Tómbola in Esquivel

My girlfriend Sonia belongs to a group of lay people associated with an order of nuns based in Canada that has three convents in Lima, one of which is just a couple of blocks from where I live. The asociados get together every couple of weeks to organize small projects to help people in need. Last weekend some of us went to a tómbola that was organized by a group at another convent in Esquivel, north of Lima, to raise money for maintenance of the school that they operate there. A tómbola is sort of a random sale of donated items. People donate things ranging from sacks of sugar or rice to clothing to toys. Each item is assigned a number. Then they hire a band, cook a bunch of good food, organize games for the kids (like ¨fishing¨ for prizes, above), and entice people to come and buy the things that have been donated. For 30 cents you can draw a number and receive the prize associated with that number.

They were serving pachamanca, a dish that is baked underground in banana leaves and usually consists of pork, chicken, lamb, potatoes, sweet potatoes, fava beans and corn. Unfortunately this particular pachamanca included only pork and sweet potatoes, but is was pretty tasty.

This is Sister Gladys, the coordinator of our group of asociados, stirring a big pot of carapulcra, a dish that is made from dried potatoes, fresh potatoes, onions, pork, and a bunch of other good stuff. I think the sisters are going to be eating the leftovers for several weeks!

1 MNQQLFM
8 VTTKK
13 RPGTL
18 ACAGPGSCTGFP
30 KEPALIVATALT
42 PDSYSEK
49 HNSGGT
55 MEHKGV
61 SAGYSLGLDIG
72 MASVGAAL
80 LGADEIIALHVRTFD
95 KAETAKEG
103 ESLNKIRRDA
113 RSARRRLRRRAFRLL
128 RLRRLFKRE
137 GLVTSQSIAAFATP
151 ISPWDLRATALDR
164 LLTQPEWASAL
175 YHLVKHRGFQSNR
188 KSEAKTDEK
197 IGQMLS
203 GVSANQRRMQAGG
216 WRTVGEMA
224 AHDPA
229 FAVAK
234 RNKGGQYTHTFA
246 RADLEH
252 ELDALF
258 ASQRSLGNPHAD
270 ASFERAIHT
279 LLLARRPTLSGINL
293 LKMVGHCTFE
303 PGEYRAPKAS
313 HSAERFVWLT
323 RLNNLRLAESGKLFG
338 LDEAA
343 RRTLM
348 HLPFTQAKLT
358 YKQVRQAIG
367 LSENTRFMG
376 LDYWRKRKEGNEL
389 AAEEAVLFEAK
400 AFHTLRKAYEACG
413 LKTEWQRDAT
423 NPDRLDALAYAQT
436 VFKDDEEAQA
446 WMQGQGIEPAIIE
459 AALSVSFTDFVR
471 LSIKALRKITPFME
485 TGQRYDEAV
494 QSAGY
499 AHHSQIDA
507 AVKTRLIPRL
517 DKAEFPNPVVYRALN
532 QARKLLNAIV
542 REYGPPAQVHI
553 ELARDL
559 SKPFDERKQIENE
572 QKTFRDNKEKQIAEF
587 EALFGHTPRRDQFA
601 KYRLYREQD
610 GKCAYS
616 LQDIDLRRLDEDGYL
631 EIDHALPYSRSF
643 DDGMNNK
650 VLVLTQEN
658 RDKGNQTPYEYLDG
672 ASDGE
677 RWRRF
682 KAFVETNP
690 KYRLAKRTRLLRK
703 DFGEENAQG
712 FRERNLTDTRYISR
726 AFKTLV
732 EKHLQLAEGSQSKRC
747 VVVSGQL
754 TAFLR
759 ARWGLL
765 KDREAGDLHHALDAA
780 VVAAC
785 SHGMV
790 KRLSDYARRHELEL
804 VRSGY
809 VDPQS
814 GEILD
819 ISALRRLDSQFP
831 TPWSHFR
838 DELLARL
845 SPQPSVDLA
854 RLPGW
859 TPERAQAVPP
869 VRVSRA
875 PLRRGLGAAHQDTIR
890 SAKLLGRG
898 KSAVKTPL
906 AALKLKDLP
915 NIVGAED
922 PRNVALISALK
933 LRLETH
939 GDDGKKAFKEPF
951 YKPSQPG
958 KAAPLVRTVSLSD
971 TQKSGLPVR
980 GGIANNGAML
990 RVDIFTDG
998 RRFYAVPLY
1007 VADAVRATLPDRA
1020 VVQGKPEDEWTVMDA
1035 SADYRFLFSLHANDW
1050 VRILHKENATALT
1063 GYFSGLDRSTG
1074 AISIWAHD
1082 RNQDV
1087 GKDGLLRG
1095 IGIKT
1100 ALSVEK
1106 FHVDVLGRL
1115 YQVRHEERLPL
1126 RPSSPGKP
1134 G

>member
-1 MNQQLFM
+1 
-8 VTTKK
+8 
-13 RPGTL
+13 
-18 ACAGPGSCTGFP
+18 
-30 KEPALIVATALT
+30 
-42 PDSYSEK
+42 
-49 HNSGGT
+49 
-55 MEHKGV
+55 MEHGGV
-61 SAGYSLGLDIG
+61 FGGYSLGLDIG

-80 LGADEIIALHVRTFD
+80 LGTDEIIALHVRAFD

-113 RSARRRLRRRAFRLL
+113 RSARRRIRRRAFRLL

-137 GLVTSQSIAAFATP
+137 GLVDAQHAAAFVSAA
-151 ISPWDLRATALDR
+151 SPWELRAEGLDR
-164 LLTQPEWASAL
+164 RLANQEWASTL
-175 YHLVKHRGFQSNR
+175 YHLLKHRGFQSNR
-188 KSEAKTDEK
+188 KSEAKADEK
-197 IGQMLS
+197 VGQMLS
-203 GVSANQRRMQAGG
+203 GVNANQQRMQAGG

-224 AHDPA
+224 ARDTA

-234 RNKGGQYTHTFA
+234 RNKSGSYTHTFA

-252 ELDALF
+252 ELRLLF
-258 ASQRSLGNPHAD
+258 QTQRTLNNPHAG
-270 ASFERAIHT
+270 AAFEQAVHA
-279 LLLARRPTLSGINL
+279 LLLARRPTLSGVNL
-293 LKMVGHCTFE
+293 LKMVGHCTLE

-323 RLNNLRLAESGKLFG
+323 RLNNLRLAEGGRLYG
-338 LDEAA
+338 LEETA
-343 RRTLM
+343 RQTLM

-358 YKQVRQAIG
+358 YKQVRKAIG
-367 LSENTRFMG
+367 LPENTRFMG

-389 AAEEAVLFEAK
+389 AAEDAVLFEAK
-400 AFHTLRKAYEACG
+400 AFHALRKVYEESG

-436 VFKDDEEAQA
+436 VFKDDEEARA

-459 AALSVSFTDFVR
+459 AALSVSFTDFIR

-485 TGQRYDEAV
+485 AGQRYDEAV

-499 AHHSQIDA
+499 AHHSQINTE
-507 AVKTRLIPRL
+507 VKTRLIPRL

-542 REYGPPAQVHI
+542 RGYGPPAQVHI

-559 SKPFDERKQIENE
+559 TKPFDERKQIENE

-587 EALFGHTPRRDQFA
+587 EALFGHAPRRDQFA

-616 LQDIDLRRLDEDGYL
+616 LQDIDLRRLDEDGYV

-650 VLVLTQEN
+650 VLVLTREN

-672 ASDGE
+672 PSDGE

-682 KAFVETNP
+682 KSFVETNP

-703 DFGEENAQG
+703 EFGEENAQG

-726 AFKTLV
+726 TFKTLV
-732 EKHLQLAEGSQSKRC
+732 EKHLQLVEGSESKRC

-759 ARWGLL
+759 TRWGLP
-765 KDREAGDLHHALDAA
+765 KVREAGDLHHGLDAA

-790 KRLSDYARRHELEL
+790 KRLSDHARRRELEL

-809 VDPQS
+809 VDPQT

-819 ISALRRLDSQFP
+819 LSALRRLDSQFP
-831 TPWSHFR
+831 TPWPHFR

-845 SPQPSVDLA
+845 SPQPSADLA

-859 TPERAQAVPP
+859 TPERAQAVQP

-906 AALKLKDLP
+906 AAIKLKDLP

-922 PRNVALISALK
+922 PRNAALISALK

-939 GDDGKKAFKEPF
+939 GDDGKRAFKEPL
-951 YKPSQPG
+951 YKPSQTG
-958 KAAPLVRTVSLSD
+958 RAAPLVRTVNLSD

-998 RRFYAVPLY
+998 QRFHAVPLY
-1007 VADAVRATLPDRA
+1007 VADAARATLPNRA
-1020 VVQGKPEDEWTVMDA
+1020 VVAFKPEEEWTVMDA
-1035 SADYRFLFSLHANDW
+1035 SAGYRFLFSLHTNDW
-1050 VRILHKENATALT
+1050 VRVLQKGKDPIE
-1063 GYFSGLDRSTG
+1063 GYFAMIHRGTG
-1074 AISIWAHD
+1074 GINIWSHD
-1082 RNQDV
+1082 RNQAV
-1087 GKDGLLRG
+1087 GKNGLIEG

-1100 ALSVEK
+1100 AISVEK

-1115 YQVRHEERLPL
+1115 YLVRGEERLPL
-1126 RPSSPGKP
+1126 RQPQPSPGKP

Saturday, September 09, 2006

A Quick Trip To Ecuador

Last week I made a quick run to the border to renew my visa. You have to leave the country for at least 24 hours every 90 days in order to remain ´legal´. From Lima it´s about the same distance to either Chile or Ecuador (about 19 hours) and Chile charges US citizens a $100 fee for an entry visa while Ecuador charges nothing. So I headed north hoping to escape from the winter for a few days. The tourist buses are very modern and comfortable. For $24 you get the best service, with food and drinks, movies, air conditioning. For ten dollars less you get the same comfortable seat, without the food and movies and air conditioning, but the bus stops in a lot more places en route, and even picks up or drops off people along the highway (including people who want to sell you tamales or tell you the sad story of their life and ask for money), so it takes a couple of hours longer and it´s a lot harder to sleep.
The northern coast of Peru is dotted with beach resorts but dominated by plantations of rice and bananas. Although it´s all desert and rains very little, the ground water in some places is just a few feet from the surface, so it´s economical to scrape off some sand and plant rice.
Most things are more expensive in Ecuador (about 50% more, from what I could tell in the short time I was there) but wages are also much higher, drawing many Peruvians to try to find work there, legally or not. Any citizen of an Andean nation can enter any other Andean nation with just a passport, but getting a work permit is difficult.
One of the few things that is much cheaper in Ecuador is gasoline, and people often try to bring it across the border, which is illegal (other than the gasoline in your gas tank). As we approached a customs check point on the way back, we saw agents board the bus in front of us and unload dozens of containers through the windows. When we pulled up for our inspection, we saw that they contained gasoline. I had to take these pictures from the window of our bus, because government workers are very camera-shy, especially with all the recent hidden camera videos that have been published showing officials in prisons and other institutions accepting bribes.